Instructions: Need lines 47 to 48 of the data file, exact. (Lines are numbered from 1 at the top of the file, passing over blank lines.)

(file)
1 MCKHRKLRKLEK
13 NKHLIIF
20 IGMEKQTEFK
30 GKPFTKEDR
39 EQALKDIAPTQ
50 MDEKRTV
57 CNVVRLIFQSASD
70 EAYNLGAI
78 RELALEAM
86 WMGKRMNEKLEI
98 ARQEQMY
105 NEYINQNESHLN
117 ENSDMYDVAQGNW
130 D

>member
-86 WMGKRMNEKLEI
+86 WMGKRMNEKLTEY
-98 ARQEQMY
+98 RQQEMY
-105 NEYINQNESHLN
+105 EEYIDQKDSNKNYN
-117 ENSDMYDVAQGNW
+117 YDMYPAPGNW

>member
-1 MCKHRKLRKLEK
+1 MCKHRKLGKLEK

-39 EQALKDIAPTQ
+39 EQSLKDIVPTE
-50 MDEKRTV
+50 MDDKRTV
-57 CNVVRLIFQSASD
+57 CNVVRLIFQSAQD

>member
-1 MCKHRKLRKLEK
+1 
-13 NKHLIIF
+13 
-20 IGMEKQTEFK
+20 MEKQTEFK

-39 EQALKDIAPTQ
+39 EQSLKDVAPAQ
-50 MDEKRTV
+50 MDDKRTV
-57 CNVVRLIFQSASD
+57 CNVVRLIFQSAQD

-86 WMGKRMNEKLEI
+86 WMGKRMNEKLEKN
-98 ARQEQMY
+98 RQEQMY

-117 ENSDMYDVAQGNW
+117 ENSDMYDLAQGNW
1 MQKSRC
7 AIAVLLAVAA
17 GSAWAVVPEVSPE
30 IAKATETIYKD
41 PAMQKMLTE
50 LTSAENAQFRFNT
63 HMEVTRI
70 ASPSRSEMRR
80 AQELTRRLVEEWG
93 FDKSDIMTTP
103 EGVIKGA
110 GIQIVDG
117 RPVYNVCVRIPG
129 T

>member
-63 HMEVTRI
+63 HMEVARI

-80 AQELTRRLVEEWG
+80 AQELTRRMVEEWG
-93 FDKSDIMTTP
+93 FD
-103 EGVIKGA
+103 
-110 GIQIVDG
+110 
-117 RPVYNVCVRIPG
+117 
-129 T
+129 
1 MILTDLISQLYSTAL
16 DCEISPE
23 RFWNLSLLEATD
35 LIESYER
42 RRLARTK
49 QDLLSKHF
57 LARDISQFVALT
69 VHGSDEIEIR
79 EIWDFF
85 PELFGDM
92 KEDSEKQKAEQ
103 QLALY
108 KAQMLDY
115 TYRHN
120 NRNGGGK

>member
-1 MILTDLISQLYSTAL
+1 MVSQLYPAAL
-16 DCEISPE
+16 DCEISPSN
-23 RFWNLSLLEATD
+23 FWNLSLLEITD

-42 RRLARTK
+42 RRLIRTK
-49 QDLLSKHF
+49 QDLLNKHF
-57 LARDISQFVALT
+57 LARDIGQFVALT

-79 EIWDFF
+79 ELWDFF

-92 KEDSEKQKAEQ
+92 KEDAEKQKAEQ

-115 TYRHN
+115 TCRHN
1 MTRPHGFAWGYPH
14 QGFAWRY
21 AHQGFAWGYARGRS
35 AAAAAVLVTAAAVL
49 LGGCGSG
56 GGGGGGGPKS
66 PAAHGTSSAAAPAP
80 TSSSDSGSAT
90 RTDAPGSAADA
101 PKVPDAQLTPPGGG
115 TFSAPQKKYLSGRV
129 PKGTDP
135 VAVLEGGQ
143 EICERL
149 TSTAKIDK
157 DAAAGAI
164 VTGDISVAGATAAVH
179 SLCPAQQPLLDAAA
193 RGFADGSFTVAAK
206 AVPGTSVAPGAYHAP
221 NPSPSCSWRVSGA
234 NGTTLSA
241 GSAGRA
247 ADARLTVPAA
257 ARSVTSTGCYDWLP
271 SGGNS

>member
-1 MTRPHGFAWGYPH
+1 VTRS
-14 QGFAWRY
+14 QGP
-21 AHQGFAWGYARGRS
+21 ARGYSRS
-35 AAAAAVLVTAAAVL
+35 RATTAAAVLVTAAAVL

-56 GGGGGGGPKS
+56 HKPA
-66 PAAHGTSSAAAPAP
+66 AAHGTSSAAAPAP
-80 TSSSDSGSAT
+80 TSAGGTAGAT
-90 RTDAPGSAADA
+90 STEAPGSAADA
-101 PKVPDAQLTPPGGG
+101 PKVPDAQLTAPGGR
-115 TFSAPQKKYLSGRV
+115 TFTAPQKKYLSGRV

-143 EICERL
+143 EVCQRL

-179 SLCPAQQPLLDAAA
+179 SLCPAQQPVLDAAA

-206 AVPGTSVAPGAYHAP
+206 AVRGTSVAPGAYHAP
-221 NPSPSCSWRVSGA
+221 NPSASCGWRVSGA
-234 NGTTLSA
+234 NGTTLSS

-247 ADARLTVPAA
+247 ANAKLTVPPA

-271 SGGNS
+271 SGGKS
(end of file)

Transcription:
+86 WMGKRMNEKLEKN
-98 ARQEQMY